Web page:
2014 Most Interesting People
01/03/2014 07:54AM ● Published by Christy Quebedeaux
Be inspired by Community Activist Nelson Warner.
Interesting people hold your attention; they are engaging, fascinating and intriguing. Each January for the past 10 years, Acadiana LifeStyle has recognized the Most Interesting People in Acadiana, as nominated by their peers. As we begin the New Year with a fresh start, be inspired by Community Activist Nelson Warner.
For some volunteers, handing over a check is all the giving they need to do. But for others such as Lafayette local Nelson Warner, the hands-on approach is much more fitting. Just over 11 years ago Warner and others from his congregation set out to make a difference. “It started with a holy discontent, and mine was boys without fathers. That motivated me to get in the game and go do something,” Warner says.
At first they had trouble finding an organization that enacted meaningful change. Instead of giving up, they studied the community and traveled – to Miami, New Orleans, Chicago and Philadelphia – in order to find a model of the type of organization they wanted to commit their time and efforts to. After months of searching they settled on a group called the Christian Community Development Organization, which had worked in inner cities for over 25 years. Their model? Move into the neighborhoods you want to change. So, relocate they did and the Bridge Foundation of Acadiana was born.
After moving into areas typically marked as ‘red’ neighborhoods, Warner says he and others went door-to-door asking inhabitants of the areas what their dreams were for the area. Additionally, Warner points out that his is an asset-based organization: “What people already have is where you start. We listened and people realized that we cared.”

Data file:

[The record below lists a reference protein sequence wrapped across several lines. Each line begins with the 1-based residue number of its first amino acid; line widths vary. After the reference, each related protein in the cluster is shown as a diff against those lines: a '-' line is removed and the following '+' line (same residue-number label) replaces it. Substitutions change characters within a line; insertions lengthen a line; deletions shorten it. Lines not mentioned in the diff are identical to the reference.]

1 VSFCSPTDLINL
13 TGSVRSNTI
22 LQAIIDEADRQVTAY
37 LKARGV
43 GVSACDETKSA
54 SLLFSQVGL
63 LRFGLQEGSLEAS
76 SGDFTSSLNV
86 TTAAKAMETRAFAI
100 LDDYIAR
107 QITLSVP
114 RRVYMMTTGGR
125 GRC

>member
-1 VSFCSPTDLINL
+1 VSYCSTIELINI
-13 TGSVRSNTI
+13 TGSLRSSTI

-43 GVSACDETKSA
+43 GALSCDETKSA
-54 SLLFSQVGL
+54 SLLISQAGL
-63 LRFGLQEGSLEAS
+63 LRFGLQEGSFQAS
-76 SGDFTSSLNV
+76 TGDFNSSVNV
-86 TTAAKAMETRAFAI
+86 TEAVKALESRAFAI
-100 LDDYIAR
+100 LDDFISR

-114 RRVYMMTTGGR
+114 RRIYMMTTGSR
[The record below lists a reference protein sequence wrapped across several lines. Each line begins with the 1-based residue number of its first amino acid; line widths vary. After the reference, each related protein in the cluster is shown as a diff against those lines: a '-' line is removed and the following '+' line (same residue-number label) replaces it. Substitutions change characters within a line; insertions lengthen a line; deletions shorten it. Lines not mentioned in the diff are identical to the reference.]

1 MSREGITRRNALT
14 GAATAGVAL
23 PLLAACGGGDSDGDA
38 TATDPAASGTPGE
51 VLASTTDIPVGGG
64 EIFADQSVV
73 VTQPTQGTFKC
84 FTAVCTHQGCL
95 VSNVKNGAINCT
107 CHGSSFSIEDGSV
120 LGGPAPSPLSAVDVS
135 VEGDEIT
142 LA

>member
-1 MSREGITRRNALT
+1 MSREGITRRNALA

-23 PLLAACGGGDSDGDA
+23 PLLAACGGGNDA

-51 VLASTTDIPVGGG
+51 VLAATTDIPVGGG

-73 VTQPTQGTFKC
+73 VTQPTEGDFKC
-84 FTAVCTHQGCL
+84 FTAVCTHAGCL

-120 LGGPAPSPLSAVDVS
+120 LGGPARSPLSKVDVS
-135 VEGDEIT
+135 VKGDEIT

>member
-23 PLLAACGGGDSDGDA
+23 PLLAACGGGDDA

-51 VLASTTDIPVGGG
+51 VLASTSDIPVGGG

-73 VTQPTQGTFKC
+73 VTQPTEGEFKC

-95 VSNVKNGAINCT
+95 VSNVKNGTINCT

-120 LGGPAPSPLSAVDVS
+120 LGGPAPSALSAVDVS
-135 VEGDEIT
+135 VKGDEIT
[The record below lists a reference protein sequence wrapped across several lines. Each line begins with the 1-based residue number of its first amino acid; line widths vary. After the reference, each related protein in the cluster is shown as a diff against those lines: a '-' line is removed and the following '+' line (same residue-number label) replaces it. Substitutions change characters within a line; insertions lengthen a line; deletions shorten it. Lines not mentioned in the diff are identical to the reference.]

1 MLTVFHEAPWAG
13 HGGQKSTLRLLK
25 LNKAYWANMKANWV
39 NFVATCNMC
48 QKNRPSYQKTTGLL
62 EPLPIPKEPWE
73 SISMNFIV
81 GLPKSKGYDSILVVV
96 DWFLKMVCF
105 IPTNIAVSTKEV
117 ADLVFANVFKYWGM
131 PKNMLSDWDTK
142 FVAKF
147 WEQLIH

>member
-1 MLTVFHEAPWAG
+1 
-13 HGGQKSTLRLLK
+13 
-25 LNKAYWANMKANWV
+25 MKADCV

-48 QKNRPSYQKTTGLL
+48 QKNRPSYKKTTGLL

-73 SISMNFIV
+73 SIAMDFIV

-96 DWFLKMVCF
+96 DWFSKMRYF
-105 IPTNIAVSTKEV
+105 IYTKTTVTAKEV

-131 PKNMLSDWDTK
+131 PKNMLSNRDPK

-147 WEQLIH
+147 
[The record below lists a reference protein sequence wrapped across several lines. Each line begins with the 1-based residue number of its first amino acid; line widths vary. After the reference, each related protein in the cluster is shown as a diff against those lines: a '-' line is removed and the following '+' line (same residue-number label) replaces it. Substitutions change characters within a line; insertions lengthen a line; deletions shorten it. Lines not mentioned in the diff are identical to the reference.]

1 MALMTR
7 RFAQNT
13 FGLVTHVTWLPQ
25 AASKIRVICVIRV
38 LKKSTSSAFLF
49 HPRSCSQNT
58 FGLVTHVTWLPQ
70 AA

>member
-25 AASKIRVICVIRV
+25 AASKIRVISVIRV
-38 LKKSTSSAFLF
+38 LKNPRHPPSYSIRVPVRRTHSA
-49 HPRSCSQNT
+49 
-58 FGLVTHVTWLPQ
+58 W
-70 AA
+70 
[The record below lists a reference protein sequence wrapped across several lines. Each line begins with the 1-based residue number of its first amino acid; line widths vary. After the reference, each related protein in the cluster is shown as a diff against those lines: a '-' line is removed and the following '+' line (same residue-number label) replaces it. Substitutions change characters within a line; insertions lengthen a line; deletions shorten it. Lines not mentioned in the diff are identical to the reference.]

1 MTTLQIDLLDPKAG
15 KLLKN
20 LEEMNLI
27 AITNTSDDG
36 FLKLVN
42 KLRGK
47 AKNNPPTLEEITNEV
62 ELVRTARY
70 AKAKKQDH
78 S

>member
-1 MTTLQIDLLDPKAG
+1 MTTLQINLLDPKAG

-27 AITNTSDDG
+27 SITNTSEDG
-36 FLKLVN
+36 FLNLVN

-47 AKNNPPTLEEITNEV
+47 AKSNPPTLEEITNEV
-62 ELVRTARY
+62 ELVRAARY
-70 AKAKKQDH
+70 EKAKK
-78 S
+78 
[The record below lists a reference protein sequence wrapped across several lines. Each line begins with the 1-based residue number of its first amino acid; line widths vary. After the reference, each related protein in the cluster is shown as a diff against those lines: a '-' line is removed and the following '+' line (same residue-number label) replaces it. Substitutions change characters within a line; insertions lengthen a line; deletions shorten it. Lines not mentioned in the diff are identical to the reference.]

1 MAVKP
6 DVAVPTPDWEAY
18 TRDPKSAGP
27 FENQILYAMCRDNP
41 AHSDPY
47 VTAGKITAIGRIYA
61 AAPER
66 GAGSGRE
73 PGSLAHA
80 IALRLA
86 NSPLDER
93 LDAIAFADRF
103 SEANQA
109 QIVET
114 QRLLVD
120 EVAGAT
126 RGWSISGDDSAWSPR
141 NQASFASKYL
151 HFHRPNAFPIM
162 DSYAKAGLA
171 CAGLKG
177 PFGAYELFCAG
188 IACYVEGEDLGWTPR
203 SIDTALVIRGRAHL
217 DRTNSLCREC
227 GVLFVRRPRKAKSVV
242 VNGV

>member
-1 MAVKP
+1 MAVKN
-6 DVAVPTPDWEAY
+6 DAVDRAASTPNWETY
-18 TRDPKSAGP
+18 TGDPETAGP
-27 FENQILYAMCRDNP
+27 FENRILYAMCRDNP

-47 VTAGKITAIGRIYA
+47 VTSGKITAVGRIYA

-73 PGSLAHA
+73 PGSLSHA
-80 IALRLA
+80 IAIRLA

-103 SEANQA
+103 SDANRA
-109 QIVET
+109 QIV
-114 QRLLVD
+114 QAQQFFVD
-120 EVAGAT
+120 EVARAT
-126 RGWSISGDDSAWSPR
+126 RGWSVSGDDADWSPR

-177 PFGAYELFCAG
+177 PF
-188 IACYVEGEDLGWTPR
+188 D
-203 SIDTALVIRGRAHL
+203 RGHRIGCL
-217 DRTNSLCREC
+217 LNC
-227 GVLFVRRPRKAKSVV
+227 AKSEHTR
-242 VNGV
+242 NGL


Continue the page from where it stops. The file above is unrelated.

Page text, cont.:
After speaking to many residents in his neighborhood, Warner narrowed their dreams to three main aspects: a safer and more secure area, children receiving a better education and changing the character of the youth in the area. Naturally, the Bridge Foundation built their program around children. Weekly tutoring sessions and bible study classes helping both youth and adults in the area are hosted at the Bridge. Warner remarks, “People do not need relief, they need development. We don’t do for people what they can do for themselves.”
Since the Bridge has begun its work the area has not experienced a murder in three years and the violent crime rate is down by 50 percent. Due to funding shortages, the Bridge chooses to focus its efforts on the youth of the community, hoping that starting early will have a greater outcome on their lives. The program serves about 75 children but Warner says they aren’t pushing the growth; they want it to progress naturally.
Recently the organization built two new facilities for neighborhood children to use and it has made a big impact on the community. Warner says, “You have to choose to move into brokenness. Choose to love your neighbor. That’s the journey. But on the other side, you’re humbled.”
To learn about all of our MIPs pick up the January 2014 issue of Acadiana LifeStyle.